Fewer Start-Ups: Here are 5 Must-Haves To Start a Business
An improving job market may be one of the reasons start-up activity among job seekers remained flat in the first half of 2015. The other reason could be a lack of the some of the key ingredients needed to increase the chances of success.
Over the first two quarters of 2015, an average of 5.1 percent of job seekers started their own business, according to the latest job search statistics from global outplacement and coaching consultancy Challenger, Gray & Christmas, Inc.
The first-half start-up rate was slightly lower than the same period in 2014, when an average of 5.5 percent of job seekers started a business.
“While many Americans love the idea of being their own boss, we consistently find that 95 percent of those who are in-between jobs do not take that route. Most don’t even consider it to be a viable option and those who do contemplate entrepreneurship often conclude that the risks are too numerous and significant to pursue,” said John A. Challenger, chief executive officer of Challenger, Gray & Christmas.
The availability of traditional jobs may also be a factor that is luring job seekers away from starting a business. The latest data from the U.S. Bureau of Labor Statistics shows that nearly 5.2 million Americans were hired in June 2015. Furthermore, there were still more than 5.2 million unfilled job openings at the end of the month.
“For the roughly five percent of job seekers who pursue entrepreneurship, it is not enough to have the required skills and experience in whatever service or product being offered. You may be great a financial planner and have all of the required certification, but that is only half the battle when deciding to open your own financial planning firm. When people start looking at the time commitment, the financial commitment and all of the other necessities required to start a business, most would-be entrepreneurs reconsider,” said Challenger.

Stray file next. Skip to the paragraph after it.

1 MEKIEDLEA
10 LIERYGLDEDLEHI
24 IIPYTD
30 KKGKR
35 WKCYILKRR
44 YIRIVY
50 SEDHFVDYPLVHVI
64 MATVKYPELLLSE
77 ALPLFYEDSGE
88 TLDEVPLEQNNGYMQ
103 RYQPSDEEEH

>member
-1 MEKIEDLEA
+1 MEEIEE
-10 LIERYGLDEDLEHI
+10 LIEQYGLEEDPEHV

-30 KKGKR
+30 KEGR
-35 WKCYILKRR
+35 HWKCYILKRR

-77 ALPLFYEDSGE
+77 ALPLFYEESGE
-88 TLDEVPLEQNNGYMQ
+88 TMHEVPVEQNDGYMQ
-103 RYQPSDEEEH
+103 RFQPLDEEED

Challenger offered just some of the other necessities required for those considering a start-up venture.
Having a plan can help the would-be entrepreneur map out his or her vision. It does not have to be the 50- to 70-page formal plan taught in MBA programs. It can just be a few pages. Though something more detailed and formal might be required when it comes time to seek funding from banks or investors. The key benefit of the plan is that helps to focus one’s efforts.
A survey of more than 800 people in the process of starting businesses by the University of Michigan found those who wrote a plan were two and a half times more likely to actually go into business. As one entrepreneurship researcher pointed out in a 2008 Entrepreneur article, “’People who write business plans also do more stuff.’ And doing more stuff, such as researching markets and preparing projections, increases the chances an entrepreneur will follow through.”
It takes money to make money, as they say. Not only is there the initial investment associated with starting a business, whether it is buying computers or business cards, but the fact is that it could take several months before the new business makes any money.
Unless one is trying to get a business up and running while holding down another full-time or part-time job, which is an entirely different challenge altogether, substantial savings are absolutely necessary to make up for the loss of income that occurs during the initial phases of the start-up.
The reason it would be challenging to start a business while holding down a traditional job is that most new businesses require a substantial amount of time to get up and running. Entrepreneurs can expect to log 60 to 80 hours a week in the first two years.
The biggest challenge for entrepreneurs coming from a traditional workplace may be the lack of a manager giving you tasks and deadlines. Especially for those working from home, there are a lot of distractions that can pull your attention away from the task-at-hand. Some would say that telecommuters face the same challenge. However, they are still accountable to a supervisor, so there is more motivation to stay focused on work. Until a new entrepreneur has that first customer, who then provides the motivation to set and meet deadlines, the only person an entrepreneur must answer to is himself. So, are you going to do the work necessary to find that first customer or fix that leaky faucet? If the faucet takes precedence, you may need to rethink entrepreneurship.
Regardless of the primary skills you are ultimately plan to provide through your new venture, whether it’s financial planning consulting or cupcakes, the first order of business is to get customers. In order to do that you need to be a salesperson. As an entrepreneur, you should expect to spend 75 percent or more of your time on sales as the business is getting off the ground.
You will need the same sales skills to secure funding from banks and investors, even if those investors are friends and family.
If you do not feel comfortable selling, your business is probably doomed before it even begins. No business can succeed without sales. A strong sales commitment is necessary, especially in the first 12 to 24 months.